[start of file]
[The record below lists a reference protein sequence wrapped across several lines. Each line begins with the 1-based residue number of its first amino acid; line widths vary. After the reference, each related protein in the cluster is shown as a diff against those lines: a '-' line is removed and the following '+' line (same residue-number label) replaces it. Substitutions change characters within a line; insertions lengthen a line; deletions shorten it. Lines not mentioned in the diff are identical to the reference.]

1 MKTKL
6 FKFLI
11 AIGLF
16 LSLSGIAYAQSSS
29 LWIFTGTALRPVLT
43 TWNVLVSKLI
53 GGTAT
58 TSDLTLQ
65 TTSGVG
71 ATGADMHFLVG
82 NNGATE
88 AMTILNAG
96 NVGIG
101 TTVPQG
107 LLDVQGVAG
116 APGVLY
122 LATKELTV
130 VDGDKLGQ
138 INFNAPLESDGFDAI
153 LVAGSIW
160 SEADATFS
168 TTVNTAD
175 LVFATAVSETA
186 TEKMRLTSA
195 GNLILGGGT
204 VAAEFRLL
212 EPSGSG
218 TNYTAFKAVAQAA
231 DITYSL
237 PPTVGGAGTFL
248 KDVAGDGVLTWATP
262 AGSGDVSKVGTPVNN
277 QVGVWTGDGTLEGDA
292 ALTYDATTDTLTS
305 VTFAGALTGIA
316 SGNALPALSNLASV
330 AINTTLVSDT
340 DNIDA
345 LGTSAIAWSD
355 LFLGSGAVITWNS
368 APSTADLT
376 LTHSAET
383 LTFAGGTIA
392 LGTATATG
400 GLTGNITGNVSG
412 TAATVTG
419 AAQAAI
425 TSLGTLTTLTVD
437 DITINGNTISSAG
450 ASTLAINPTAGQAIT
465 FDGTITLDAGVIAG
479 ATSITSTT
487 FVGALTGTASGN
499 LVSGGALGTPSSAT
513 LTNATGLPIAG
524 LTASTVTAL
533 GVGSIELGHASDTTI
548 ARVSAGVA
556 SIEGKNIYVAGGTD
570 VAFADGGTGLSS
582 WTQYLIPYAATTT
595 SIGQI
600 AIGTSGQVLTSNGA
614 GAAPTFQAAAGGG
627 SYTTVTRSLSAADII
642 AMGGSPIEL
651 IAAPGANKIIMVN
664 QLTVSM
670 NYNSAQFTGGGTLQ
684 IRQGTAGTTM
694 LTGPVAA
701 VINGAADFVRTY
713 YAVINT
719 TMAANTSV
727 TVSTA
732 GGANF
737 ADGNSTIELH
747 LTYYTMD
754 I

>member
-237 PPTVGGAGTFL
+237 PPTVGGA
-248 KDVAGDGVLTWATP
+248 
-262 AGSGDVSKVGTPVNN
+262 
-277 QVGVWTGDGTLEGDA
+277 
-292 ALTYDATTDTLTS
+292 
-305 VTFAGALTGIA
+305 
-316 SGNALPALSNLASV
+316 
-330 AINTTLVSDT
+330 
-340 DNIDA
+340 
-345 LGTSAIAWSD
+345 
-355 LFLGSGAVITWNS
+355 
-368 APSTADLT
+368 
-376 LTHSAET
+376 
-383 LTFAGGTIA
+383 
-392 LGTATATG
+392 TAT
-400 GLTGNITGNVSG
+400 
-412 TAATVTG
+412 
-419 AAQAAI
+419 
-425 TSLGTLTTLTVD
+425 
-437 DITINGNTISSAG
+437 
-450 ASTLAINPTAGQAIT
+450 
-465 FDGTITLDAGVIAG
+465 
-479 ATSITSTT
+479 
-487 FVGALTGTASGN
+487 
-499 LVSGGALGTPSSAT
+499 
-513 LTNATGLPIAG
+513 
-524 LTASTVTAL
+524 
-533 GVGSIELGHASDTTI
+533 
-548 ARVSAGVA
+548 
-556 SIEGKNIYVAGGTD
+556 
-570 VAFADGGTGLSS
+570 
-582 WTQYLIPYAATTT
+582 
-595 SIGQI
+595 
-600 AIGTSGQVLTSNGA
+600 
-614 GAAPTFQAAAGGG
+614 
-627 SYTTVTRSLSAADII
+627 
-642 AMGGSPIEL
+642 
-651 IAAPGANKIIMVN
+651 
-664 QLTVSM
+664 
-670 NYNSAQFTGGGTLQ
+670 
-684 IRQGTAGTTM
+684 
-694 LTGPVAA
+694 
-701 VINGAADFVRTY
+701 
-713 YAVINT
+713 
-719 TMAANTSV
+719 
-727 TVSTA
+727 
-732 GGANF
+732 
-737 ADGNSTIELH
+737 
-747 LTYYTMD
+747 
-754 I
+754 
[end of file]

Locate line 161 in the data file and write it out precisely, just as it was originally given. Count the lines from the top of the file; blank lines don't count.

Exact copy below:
+670 